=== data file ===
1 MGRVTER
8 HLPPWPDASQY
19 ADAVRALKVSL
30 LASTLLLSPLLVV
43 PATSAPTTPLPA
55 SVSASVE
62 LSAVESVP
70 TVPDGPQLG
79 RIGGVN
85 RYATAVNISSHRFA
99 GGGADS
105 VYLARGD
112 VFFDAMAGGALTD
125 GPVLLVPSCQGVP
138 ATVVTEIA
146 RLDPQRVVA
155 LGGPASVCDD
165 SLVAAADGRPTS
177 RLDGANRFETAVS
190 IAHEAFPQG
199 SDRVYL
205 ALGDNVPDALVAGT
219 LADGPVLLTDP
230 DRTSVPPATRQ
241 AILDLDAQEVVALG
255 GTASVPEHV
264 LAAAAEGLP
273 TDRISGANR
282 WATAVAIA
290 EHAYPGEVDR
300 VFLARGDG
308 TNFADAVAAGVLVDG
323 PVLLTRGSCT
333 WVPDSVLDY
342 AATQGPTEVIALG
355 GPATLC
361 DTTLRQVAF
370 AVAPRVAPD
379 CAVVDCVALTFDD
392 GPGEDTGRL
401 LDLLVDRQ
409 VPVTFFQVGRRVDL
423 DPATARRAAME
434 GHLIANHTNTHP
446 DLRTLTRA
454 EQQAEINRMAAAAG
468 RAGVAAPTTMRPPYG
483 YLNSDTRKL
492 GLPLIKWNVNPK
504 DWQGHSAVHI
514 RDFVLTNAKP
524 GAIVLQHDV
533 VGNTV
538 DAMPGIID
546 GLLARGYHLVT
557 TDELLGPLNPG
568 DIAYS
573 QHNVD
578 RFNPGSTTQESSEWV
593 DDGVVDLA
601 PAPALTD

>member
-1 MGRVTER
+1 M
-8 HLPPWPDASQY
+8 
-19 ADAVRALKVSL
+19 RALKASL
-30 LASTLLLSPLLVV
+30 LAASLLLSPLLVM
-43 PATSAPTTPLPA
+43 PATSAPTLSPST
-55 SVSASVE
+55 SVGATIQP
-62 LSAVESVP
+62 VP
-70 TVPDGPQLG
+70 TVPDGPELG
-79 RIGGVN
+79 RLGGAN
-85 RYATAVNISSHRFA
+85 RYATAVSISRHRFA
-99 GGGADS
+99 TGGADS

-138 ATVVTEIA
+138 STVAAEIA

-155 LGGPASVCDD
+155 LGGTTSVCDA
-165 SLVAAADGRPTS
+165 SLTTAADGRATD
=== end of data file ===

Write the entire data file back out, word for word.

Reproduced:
1 MGRVTER
8 HLPPWPDASQY
19 ADAVRALKVSL
30 LASTLLLSPLLVV
43 PATSAPTTPLPA
55 SVSASVE
62 LSAVESVP
70 TVPDGPQLG
79 RIGGVN
85 RYATAVNISSHRFA
99 GGGADS
105 VYLARGD
112 VFFDAMAGGALTD
125 GPVLLVPSCQGVP
138 ATVVTEIA
146 RLDPQRVVA
155 LGGPASVCDD
165 SLVAAADGRPTS
177 RLDGANRFETAVS
190 IAHEAFPQG
199 SDRVYL
205 ALGDNVPDALVAGT
219 LADGPVLLTDP
230 DRTSVPPATRQ
241 AILDLDAQEVVALG
255 GTASVPEHV
264 LAAAAEGLP
273 TDRISGANR
282 WATAVAIA
290 EHAYPGEVDR
300 VFLARGDG
308 TNFADAVAAGVLVDG
323 PVLLTRGSCT
333 WVPDSVLDY
342 AATQGPTEVIALG
355 GPATLC
361 DTTLRQVAF
370 AVAPRVAPD
379 CAVVDCVALTFDD
392 GPGEDTGRL
401 LDLLVDRQ
409 VPVTFFQVGRRVDL
423 DPATARRAAME
434 GHLIANHTNTHP
446 DLRTLTRA
454 EQQAEINRMAAAAG
468 RAGVAAPTTMRPPYG
483 YLNSDTRKL
492 GLPLIKWNVNPK
504 DWQGHSAVHI
514 RDFVLTNAKP
524 GAIVLQHDV
533 VGNTV
538 DAMPGIID
546 GLLARGYHLVT
557 TDELLGPLNPG
568 DIAYS
573 QHNVD
578 RFNPGSTTQESSEWV
593 DDGVVDLA
601 PAPALTD

>member
-1 MGRVTER
+1 M
-8 HLPPWPDASQY
+8 
-19 ADAVRALKVSL
+19 RALKASL
-30 LASTLLLSPLLVV
+30 LAASLLLSPLLVM
-43 PATSAPTTPLPA
+43 PATSAPTLSPST
-55 SVSASVE
+55 SVGATIQP
-62 LSAVESVP
+62 VP
-70 TVPDGPQLG
+70 TVPDGPELG
-79 RIGGVN
+79 RLGGAN
-85 RYATAVNISSHRFA
+85 RYATAVSISRHRFA
-99 GGGADS
+99 TGGADS

-138 ATVVTEIA
+138 STVAAEIA

-155 LGGPASVCDD
+155 LGGTTSVCDA
-165 SLVAAADGRPTS
+165 SLTTAADGRATD